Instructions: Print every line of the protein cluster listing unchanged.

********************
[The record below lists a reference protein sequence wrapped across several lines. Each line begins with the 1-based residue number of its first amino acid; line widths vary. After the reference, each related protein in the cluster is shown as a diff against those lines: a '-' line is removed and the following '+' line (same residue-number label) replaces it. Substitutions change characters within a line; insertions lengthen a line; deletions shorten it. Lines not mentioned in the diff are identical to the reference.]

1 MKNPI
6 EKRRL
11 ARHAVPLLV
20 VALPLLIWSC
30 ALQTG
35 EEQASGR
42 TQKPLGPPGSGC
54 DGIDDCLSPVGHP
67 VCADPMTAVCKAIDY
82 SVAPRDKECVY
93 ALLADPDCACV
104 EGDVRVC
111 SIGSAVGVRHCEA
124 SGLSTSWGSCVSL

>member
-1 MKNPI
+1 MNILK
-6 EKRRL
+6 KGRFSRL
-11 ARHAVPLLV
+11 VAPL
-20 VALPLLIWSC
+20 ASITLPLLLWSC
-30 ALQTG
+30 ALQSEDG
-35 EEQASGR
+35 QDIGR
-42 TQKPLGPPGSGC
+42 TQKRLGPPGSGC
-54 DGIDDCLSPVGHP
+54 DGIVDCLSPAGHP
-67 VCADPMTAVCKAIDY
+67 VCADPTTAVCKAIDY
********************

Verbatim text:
[The record below lists a reference protein sequence wrapped across several lines. Each line begins with the 1-based residue number of its first amino acid; line widths vary. After the reference, each related protein in the cluster is shown as a diff against those lines: a '-' line is removed and the following '+' line (same residue-number label) replaces it. Substitutions change characters within a line; insertions lengthen a line; deletions shorten it. Lines not mentioned in the diff are identical to the reference.]

1 MKNPI
6 EKRRL
11 ARHAVPLLV
20 VALPLLIWSC
30 ALQTG
35 EEQASGR
42 TQKPLGPPGSGC
54 DGIDDCLSPVGHP
67 VCADPMTAVCKAIDY
82 SVAPRDKECVY
93 ALLADPDCACV
104 EGDVRVC
111 SIGSAVGVRHCEA
124 SGLSTSWGSCVSL

>member
-1 MKNPI
+1 MNILK
-6 EKRRL
+6 KGRFSRL
-11 ARHAVPLLV
+11 VAPL
-20 VALPLLIWSC
+20 ASITLPLLLWSC
-30 ALQTG
+30 ALQSEDG
-35 EEQASGR
+35 QDIGR
-42 TQKPLGPPGSGC
+42 TQKRLGPPGSGC
-54 DGIDDCLSPVGHP
+54 DGIVDCLSPAGHP
-67 VCADPMTAVCKAIDY
+67 VCADPTTAVCKAIDY